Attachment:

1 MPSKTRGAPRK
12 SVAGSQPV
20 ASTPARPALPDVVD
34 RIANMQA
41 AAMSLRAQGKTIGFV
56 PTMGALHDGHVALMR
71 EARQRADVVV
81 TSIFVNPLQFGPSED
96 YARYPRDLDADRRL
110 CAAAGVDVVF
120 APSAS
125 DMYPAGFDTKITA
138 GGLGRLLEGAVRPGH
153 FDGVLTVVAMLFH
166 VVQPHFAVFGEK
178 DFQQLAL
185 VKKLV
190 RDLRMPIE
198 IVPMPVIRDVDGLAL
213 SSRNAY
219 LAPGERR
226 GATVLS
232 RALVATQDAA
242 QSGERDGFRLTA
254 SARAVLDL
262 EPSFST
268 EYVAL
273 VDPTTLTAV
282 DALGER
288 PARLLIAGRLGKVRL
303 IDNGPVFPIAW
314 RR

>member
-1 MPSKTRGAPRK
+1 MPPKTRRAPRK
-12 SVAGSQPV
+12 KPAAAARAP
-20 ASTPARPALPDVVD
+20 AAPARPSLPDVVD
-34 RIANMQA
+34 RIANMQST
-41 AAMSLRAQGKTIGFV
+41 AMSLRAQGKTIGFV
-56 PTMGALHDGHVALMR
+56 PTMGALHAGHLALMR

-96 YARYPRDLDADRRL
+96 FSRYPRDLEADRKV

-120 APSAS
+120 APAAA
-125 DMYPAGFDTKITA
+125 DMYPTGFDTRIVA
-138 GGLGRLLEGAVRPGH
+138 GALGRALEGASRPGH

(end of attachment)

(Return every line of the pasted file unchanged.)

1 MPSKTRGAPRK
12 SVAGSQPV
20 ASTPARPALPDVVD
34 RIANMQA
41 AAMSLRAQGKTIGFV
56 PTMGALHDGHVALMR
71 EARQRADVVV
81 TSIFVNPLQFGPSED
96 YARYPRDLDADRRL
110 CAAAGVDVVF
120 APSAS
125 DMYPAGFDTKITA
138 GGLGRLLEGAVRPGH
153 FDGVLTVVAMLFH
166 VVQPHFAVFGEK
178 DFQQLAL
185 VKKLV
190 RDLRMPIE
198 IVPMPVIRDVDGLAL
213 SSRNAY
219 LAPGERR
226 GATVLS
232 RALVATQDAA
242 QSGERDGFRLTA
254 SARAVLDL
262 EPSFST
268 EYVAL
273 VDPTTLTAV
282 DALGER
288 PARLLIAGRLGKVRL
303 IDNGPVFPIAW
314 RR

>member
-1 MPSKTRGAPRK
+1 MPPKTRRAPRK
-12 SVAGSQPV
+12 KPAAAARAP
-20 ASTPARPALPDVVD
+20 AAPARPSLPDVVD
-34 RIANMQA
+34 RIANMQST
-41 AAMSLRAQGKTIGFV
+41 AMSLRAQGKTIGFV
-56 PTMGALHDGHVALMR
+56 PTMGALHAGHLALMR

-96 YARYPRDLDADRRL
+96 FSRYPRDLEADRKV

-120 APSAS
+120 APAAA
-125 DMYPAGFDTKITA
+125 DMYPTGFDTRIVA
-138 GGLGRLLEGAVRPGH
+138 GALGRALEGASRPGH